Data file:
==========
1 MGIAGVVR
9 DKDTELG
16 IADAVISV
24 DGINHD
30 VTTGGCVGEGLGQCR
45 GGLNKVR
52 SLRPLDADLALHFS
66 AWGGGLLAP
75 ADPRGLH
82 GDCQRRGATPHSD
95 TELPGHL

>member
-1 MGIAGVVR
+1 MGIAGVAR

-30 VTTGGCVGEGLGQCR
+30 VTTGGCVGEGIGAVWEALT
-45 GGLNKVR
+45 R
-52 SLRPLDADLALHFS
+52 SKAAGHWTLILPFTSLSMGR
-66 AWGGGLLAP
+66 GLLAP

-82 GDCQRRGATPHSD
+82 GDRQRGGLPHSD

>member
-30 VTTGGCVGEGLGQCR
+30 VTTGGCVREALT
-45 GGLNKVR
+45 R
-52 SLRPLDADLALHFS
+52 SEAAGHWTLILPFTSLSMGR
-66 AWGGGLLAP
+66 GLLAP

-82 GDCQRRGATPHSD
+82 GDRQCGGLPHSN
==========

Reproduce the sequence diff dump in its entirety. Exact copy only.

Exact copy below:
1 MGIAGVVR
9 DKDTELG
16 IADAVISV
24 DGINHD
30 VTTGGCVGEGLGQCR
45 GGLNKVR
52 SLRPLDADLALHFS
66 AWGGGLLAP
75 ADPRGLH
82 GDCQRRGATPHSD
95 TELPGHL

>member
-1 MGIAGVVR
+1 MGIAGVAR

-30 VTTGGCVGEGLGQCR
+30 VTTGGCVGEGIGAVWEALT
-45 GGLNKVR
+45 R
-52 SLRPLDADLALHFS
+52 SKAAGHWTLILPFTSLSMGR
-66 AWGGGLLAP
+66 GLLAP

-82 GDCQRRGATPHSD
+82 GDRQRGGLPHSD

>member
-30 VTTGGCVGEGLGQCR
+30 VTTGGCVREALT
-45 GGLNKVR
+45 R
-52 SLRPLDADLALHFS
+52 SEAAGHWTLILPFTSLSMGR
-66 AWGGGLLAP
+66 GLLAP

-82 GDCQRRGATPHSD
+82 GDRQCGGLPHSN